fixed! In addition, before proposing for merge, all of the
current tests should be passing.
Virtual environments
~~~~~~~~~~~~~~~~~~~~
Testing OpenStack projects, including Neutron, is made easier with `DevStack <https://github.com/openstack-dev/devstack>`_.
Create a machine (such as a VM or Vagrant box) running a distribution supported
by DevStack and install DevStack there. For example, there is a Vagrant script
for DevStack at https://github.com/bcwaldon/vagrant_devstack.
.. note::
If you prefer not to use DevStack, you can still check out source code on your local
machine and develop from there.
Running unit tests
------------------
There are three mechanisms for running tests: run_tests.sh, tox,
and nose. Before submitting a patch for review you should always
ensure all test pass; a tox run is triggered by the jenkins gate
executed on gerrit for each patch pushed for review.
With these mechanisms you can either run the tests in the standard
environment or create a virtual environment to run them in.
By default after running all of the tests, any pep8 errors
found in the tree will be reported.
With `run_tests.sh`
~~~~~~~~~~~~~~~~~~~
You can use the `run_tests.sh` script in the root source directory to execute
tests in a virtualenv::
./run_tests -V
With `nose`
~~~~~~~~~~~
You can use `nose`_ to run individual tests, as well as use for debugging
portions of your code::
source .venv/bin/activate
pip install nose
nosetests
There are disadvantages to running Nose - the tests are run sequentially, so
race condition bugs will not be triggered, and the full test suite will
take significantly longer than tox & testr. The upside is that testr has
some rough edges when it comes to diagnosing errors and failures, and there is
no easy way to set a breakpoint in the Neutron code, and enter an
interactive debugging session while using testr.
.. _nose: https://nose.readthedocs.org/en/latest/index.html
With `tox`
~~~~~~~~~~
Neutron, like other OpenStack projects, uses `tox`_ for managing the virtual
environments for running test cases. It uses `Testr`_ for managing the running
of the test cases.
Tox handles the creation of a series of `virtualenvs`_ that target specific
versions of Python (2.6, 2.7, 3.3, etc).
Testr handles the parallel execution of series of test cases as well as
the tracking of long-running tests and other things.
Running unit tests is as easy as executing this in the root directory of the
Neutron source code::
tox
For more information on the standard Tox-based test infrastructure used by
OpenStack and how to do some common test/debugging procedures with Testr,
see this wiki page:
https://wiki.openstack.org/wiki/Testr
.. _Testr: https://wiki.openstack.org/wiki/Testr
.. _tox: http://tox.readthedocs.org/en/latest/
.. _virtualenvs: https://pypi.python.org/pypi/virtualenv
Running individual tests
~~~~~~~~~~~~~~~~~~~~~~~~
For running individual test modules or cases, you just need to pass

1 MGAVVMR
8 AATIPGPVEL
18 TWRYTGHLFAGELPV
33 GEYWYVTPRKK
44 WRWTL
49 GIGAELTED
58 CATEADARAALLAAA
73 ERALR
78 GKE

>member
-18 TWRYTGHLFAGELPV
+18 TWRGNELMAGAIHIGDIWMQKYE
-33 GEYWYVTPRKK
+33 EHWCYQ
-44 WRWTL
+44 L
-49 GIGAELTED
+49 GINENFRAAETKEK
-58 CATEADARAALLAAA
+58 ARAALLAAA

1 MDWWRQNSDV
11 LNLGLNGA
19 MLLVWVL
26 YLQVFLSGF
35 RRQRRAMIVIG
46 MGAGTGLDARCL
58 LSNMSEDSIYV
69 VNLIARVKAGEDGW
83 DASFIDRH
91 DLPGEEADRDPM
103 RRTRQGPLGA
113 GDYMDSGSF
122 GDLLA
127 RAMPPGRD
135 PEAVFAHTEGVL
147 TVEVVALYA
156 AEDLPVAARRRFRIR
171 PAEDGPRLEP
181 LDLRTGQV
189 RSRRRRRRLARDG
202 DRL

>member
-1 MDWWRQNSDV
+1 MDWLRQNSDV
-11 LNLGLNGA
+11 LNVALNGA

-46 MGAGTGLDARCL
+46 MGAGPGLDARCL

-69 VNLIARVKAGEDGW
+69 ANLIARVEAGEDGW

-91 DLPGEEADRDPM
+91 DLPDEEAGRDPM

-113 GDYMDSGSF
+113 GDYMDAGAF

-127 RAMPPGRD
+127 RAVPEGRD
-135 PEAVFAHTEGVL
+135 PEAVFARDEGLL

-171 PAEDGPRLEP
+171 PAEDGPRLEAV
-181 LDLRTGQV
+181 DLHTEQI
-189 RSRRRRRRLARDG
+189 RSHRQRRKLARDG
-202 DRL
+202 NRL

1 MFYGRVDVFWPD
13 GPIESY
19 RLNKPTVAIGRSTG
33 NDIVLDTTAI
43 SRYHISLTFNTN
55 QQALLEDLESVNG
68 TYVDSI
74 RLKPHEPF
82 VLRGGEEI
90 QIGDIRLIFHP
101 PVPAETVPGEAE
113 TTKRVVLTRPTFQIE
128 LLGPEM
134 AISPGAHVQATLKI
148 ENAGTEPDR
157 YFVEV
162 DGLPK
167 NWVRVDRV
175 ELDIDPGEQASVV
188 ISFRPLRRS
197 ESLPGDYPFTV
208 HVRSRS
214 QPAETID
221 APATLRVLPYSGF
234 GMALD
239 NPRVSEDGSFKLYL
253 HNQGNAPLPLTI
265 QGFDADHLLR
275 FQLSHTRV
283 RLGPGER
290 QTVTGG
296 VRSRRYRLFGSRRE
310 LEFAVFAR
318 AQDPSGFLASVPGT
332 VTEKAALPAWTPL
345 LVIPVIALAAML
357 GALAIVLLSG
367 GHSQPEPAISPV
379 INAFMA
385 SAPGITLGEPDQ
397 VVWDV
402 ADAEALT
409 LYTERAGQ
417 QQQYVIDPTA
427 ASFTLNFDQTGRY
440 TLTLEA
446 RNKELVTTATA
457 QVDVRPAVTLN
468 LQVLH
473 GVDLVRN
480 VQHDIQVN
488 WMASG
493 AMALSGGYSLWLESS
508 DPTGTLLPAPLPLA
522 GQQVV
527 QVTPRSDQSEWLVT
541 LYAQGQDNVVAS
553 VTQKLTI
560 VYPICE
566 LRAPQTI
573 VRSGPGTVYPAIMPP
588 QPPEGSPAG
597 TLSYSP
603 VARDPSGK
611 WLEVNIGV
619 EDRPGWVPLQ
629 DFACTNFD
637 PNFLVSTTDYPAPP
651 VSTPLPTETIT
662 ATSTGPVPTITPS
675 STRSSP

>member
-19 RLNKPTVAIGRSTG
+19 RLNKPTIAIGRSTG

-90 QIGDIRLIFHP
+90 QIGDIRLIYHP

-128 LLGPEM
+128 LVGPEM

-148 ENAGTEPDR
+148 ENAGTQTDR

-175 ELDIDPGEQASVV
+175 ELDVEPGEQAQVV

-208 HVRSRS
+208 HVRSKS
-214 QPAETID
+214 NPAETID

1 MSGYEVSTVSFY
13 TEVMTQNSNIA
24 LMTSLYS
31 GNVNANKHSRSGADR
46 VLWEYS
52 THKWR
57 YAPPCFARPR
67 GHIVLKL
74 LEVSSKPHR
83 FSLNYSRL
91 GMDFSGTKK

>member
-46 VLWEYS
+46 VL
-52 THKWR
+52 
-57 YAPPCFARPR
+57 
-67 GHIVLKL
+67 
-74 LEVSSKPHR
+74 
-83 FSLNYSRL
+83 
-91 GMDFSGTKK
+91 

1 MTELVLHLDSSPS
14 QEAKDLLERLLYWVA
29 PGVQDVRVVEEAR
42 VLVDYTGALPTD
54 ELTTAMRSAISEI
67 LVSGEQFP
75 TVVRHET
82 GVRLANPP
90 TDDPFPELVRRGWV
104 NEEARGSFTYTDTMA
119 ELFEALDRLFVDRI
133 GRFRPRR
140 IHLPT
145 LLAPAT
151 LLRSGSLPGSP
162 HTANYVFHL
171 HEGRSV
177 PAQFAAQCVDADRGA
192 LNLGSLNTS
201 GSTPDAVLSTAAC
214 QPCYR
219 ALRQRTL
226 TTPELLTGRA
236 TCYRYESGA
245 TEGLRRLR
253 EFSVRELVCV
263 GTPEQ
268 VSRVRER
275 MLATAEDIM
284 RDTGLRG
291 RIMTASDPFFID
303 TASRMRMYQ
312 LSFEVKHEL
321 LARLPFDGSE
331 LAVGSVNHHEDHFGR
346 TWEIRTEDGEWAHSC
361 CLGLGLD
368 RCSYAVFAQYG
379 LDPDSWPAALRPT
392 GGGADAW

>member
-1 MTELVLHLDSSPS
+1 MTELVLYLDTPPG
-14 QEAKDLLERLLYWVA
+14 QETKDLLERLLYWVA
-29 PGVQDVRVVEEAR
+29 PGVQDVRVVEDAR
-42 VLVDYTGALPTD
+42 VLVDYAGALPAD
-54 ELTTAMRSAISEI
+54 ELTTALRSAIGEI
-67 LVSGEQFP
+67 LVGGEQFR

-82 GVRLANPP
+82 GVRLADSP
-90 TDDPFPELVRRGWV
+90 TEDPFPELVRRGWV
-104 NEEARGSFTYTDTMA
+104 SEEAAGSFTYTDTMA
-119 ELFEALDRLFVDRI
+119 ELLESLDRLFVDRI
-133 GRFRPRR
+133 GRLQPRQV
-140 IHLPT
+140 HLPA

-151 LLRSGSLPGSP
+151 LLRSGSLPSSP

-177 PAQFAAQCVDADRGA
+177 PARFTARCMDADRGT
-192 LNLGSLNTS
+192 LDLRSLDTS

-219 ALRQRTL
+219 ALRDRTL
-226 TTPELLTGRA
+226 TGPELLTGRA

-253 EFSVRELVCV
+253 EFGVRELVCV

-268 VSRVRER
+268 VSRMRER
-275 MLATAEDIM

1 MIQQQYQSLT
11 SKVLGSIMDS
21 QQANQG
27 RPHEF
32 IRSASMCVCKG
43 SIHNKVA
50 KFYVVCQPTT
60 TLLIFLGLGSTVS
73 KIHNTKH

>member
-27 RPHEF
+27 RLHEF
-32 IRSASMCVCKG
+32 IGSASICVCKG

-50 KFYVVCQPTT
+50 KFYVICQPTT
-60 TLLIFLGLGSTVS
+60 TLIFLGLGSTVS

the dot-separated path to the module you want as an argument to it.
For executing a specific test case, specify the name of the test case
class separating it from the module path with a colon.
For example, the following would run only the JSONV2TestCase tests from
neutron/tests/unit/test_api_v2.py::
$ ./run_tests.sh neutron.tests.unit.test_api_v2:JSONV2TestCase
or::
$ ./tox neutron.tests.unit.test_api_v2:JSONV2TestCase
Adding more tests
~~~~~~~~~~~~~~~~~
Neutron has a fast growing code base and there is plenty of areas that
need to be covered by unit and functional tests.
To get a grasp of the areas where tests are needed, you can check
current coverage by running::
$ ./run_tests.sh -c
Debugging
---------
By default, calls to pdb.set_trace() will be ignored when tests
are run. For pdb statements to work, invoke run_tests as follows::
$ ./run_tests.sh -d [test module path]
It's possible to debug tests in a tox environment::
$ tox -e venv -- python -m testtools.run [test module path]
Tox-created virtual environments (venv's) can also be activated
after a tox run and reused for debugging::
$ tox -e venv
$ . .tox/venv/bin/activate
$ python -m testtools.run [test module path]
Tox packages and installs the neutron source tree in a given venv
on every invocation, but if modifications need to be made between
invocation (e.g. adding more pdb statements), it is recommended
that the source tree be installed in the venv in editable mode::
# run this only after activating the venv
$ pip install --editable .
Editable mode ensures that changes made to the source tree are
automatically reflected in the venv, and that such changes are not
overwritten during the next tox run.
Post-mortem debugging
~~~~~~~~~~~~~~~~~~~~~
Setting OS_POST_MORTEM_DEBUG=1 in the shell environment will ensure
that pdb.post_mortem() will be invoked on test failure::
$ OS_POST_MORTEM_DEBUG=1 ./run_tests.sh -d [test module path]

18
doc/source/devref/api_extensions.rst

@ -0,0 +1,18 @@
==============
API Extensions
==============
API extensions is the standard way of introducing new functionality
to the Neutron project, it allows plugins to
determine if they wish to support the functionality or not.
Examples
========
The easiest way to demonstrate how an API extension is written, is
by studying an existing API extension and explaining the different layers.
.. toctree::
:maxdepth: 1
security_group_api

4
doc/source/devref/api_layer.rst

@ -0,0 +1,4 @@
Neutron WSGI/HTTP API layer
===========================